Chicago 2010. Weather: Probably snowing. Me: Standing in my kitchen, listening to an automated message, waiting to learn if I would be summoned for Jury Duty. I was psyched. This was my chance and I wanted my butt in one of those seats. Justice! Justice for all! Sadly, my surname failed me that day: they were only taking last names between L-Z. Six years later, I’m still waiting for my chance. *Fingers crossed!*
Unfortunately, with a new scam floating in our system, citizens are being made to believe that they missed their jury duty summons. Scammers are calling, saying a warrant is being issued for their arrest for skipping jury duty. As jury duty is everyone’s legal duty <<places hand over heart>>, victims of this scam get nervous and have been showing up at courthouses thinking they are going to get arrested.
However, an unnecessary trip to the courthouse isn’t the worst possible outcome in this case. Scammers are demanding credit card information to pay off the “fine” for skipping jury duty. They have also been asking for social security numbers. As noted in Seven Tips to Avoid Call Scams, only give out personal information if YOU are the one who made the call.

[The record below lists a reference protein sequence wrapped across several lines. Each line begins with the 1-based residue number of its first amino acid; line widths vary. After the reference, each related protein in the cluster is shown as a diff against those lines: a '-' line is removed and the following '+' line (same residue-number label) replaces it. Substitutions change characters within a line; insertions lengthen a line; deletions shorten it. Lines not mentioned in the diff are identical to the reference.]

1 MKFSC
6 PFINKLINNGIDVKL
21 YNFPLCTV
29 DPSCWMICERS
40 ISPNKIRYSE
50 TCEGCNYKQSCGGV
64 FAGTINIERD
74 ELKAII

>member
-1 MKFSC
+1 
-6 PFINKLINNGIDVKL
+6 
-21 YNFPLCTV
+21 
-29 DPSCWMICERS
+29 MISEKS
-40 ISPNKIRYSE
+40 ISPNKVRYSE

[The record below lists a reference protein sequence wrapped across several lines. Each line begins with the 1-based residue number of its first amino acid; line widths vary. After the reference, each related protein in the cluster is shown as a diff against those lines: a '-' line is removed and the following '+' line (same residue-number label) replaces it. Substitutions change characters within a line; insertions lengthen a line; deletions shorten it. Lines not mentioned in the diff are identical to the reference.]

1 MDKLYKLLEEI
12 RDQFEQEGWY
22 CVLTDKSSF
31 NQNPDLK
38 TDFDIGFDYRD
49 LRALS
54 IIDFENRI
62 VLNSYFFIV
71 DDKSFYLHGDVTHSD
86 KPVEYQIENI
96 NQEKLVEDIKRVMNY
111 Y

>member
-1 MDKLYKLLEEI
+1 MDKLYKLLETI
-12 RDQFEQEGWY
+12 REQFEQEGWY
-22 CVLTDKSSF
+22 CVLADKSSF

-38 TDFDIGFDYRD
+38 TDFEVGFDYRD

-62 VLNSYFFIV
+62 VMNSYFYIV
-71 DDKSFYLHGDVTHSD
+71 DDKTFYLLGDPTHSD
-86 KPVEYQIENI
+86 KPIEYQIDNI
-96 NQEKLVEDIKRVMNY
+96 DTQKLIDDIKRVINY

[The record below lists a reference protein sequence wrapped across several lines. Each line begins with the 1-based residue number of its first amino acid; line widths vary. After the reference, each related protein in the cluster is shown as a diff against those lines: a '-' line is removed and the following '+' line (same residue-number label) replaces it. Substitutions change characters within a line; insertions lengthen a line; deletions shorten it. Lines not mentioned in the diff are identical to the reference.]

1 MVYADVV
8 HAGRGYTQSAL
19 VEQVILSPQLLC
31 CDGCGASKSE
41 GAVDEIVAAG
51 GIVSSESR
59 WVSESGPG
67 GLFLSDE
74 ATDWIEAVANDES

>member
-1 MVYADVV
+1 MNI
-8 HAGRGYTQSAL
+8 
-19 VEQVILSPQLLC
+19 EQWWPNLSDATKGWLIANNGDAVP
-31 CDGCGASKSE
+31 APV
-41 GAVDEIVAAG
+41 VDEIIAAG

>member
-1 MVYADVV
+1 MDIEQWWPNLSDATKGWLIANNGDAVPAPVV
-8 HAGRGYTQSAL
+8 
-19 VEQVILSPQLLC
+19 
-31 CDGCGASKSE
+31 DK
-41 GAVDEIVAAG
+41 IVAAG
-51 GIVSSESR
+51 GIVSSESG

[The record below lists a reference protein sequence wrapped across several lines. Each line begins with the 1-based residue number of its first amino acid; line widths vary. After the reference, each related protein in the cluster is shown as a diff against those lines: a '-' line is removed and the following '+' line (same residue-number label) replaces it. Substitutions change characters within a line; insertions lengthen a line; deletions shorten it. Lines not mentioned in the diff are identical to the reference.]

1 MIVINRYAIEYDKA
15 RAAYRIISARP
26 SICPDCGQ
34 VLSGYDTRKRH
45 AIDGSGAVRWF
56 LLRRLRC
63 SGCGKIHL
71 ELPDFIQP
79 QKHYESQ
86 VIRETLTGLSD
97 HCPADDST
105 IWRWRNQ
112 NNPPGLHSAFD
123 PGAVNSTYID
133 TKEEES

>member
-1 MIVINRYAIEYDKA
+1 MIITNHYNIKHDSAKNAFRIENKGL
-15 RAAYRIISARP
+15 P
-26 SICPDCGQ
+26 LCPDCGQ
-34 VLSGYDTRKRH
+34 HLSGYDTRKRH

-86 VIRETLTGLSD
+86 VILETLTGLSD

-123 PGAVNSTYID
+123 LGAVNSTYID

It’s pertinent to note that the caller ID on your phone could identify the caller as a legit business. “U.S. Government” perhaps, or “King County Courthouse”. If they’re really sassy, maybe even “Bald Eagle Freedom Ambassadors”. While their ID may look official, if you suspect spam, you’re probably right and should act accordingly. The FTC has a Complaint Assistant where you may register known spammers/scammers. Additionally, there are spam/scam identification apps like Whitepages ID that will alert you if the call is suspected spam.
When in doubt, just Bye Felicia that spammer and block it or hang up immediately.